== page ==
Brexit: Could The UK Really Unilaterally Revoke Its Article 50 Notification?

In an Opinion released today Advocate General Campos Sánchez-Bordona has proposed that the Court of Justice should declare that Article 50 TEU allows for the unilateral revocation of a notification by a Member State of an intention to withdraw from the EU.

The Advocate General’s Opinion is not binding on the Court of Justice. Many expect the Court will give an expedited ruling on the matter before Christmas but there is currently no certainty that it will do so at the current time. In 80% of cases the Court will follow the Opinion of the Advocate General unless there is a clear reason to disagree (which cannot be ruled out in the present case) but in the meantime there will be a period of legal uncertainty during which it is entirely possible that the UK Parliament’s view of the available options could differ from the Her Majesty’s government’s and the EU’s. Continue Reading

VAT and Brexit: The Past, Present and Future

Brexit gives rise to significant challenges for the UK in relation to VAT. The UK aspires to frictionless cross-border trade with the EU after it has left, or at least borders that are as frictionless as possible, but, at least until technology has further advanced, VAT necessitates a border between those who are inside a common VAT area and those who are not. What then is the future for VAT in the UK?  In this provocative and wide-ranging article, authors Jeremy Cape, Partner, Squire Patton Boggs, and Max Schofield, Barrister, 3PB Barristers, present the most ambitious attempt so far to consider what the UK might do on VAT after Brexit.  The article was first published in Vol. 27 of EC Tax Review 2018.

Prepare to Have Your Say on the UK’s Future Immigration System

Brexit Clock

The government has said it will publish an immigration white paper in the coming weeks. This should provide details of the specific immigration policies that it intends to introduce. We are hoping that businesses will be given a formal opportunity to comment on these policies and raise concerns. Given that the proposals are likely to have a significant effect on future EEA migration to the UK, our Business Immigration team will be supporting clients and contacts to understand and respond to the white paper.

With this in mind, we are asking businesses that are concerned about future UK immigration policy to register their interest now so that we can send further guidance on the relevant proposals in the white paper and how to respond to it once it is published. In the meantime, given that the government may allow only a brief window for businesses to respond to the white paper, we have listed the key points that any concerned business should be considering now with a view to including these as part of any meaningful representations (whether it chooses to submit these through us or independently).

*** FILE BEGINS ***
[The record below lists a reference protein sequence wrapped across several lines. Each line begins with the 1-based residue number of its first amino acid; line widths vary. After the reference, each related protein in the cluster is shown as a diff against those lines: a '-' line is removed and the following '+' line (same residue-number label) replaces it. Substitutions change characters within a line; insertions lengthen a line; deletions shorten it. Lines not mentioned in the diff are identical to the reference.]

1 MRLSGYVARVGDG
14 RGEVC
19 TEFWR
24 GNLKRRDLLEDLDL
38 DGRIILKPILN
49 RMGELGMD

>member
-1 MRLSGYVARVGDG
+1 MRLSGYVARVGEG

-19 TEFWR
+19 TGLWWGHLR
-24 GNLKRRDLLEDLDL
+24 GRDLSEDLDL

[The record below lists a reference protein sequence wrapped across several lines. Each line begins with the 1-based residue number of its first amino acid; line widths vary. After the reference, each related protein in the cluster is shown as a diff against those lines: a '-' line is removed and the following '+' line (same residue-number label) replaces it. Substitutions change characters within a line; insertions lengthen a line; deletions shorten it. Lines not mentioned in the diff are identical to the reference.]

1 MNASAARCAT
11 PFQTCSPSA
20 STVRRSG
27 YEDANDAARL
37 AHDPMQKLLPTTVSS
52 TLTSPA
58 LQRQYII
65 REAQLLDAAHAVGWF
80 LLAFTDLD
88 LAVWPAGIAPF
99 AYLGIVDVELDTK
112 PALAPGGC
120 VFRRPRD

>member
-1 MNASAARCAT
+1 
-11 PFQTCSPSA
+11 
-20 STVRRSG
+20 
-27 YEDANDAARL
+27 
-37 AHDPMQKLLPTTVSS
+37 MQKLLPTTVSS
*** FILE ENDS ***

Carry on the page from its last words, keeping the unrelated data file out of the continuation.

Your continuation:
Click here for further detail.

Seoul Trader

Faisal Islam, Political Editor at Sky News, today reported that the Trade Secretary Liam Fox is visiting Korea, a key trade partner of the UK.

I noticed that Islam tweeted what has long been suspected regarding the possible rollover of the EU-Korea FTA, namely that “the EU has not and will not write key letter to Seoul and the other dozens of trade partners asking them to treat UK as a continuing EU member in transition for purposes of trade until Withdrawal Deal done. Limbo.”

A little background: the EU has an FTA in force with Korea. As a matter of law, that will cease to apply to the UK when it leaves the EU on 29 March 2019. Earlier in the year the EU agreed to write a letter to Korea, and its other FTA partners, requesting that the UK is treated as a continuing member of the EU during the transition period into which the UK will move, assuming that a Withdrawal Agreement can be finalised before 29 March 2019 (which despite recent blips I think is still probable, if not certain). If they all say yes, this prevents the scenario under which the UK is effectively treated as a member of the EU by the EU and itself until 1 January 2021, but it falls out of the FTAs, third countries not being bound by the Withdrawal Agreement.

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Brexit Timetable – Where will the European Court of Justice Opinion on the Draft Withdrawal Agreement fit into the equation?

Brexit Clock

The clock is ticking! With only seven months left until the leaves the EU on 29 March 2019.  With the European Council Summit on 18 October 2018 eagerly anticipated by all parties there is some expectation, that until that date it will not be resolved whether the UK and EU are able to agree on a Withdrawal Agreement, which would form the basis of the Transition Period from 30 March 2019 to 31 December 2020.

An open issue remains on whether or not any agreed final draft Withdrawal Agreement, will be submitted to the European Court of Justice (ECJ) for the usual legal opinion the ECJ renders under Article 218 (11) Treaty of European Union (TEU) in respect of international agreements the EU enters into.

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Preparing for the Withdrawal of the UK from the EU

Brexit Tearing of FlagsOn 19 July 2018 the EU Commission published a paper on “Preparing for the withdrawal of the UK from the EU on 30 March 2019”.

The paper deals both with a “Deal Scenario” where the EU27 and the UK enter into a binding Withdrawal Agreement prior to 29 March 2019 and also with a “No Deal Scenario” setting out the consequences of no Withdrawal Agreement being entered into.

The Preparedness Paper in particular lists and summarizes the 68 sector and industry specific Notices to Stakeholders which the EU Commission has issued during recent months.

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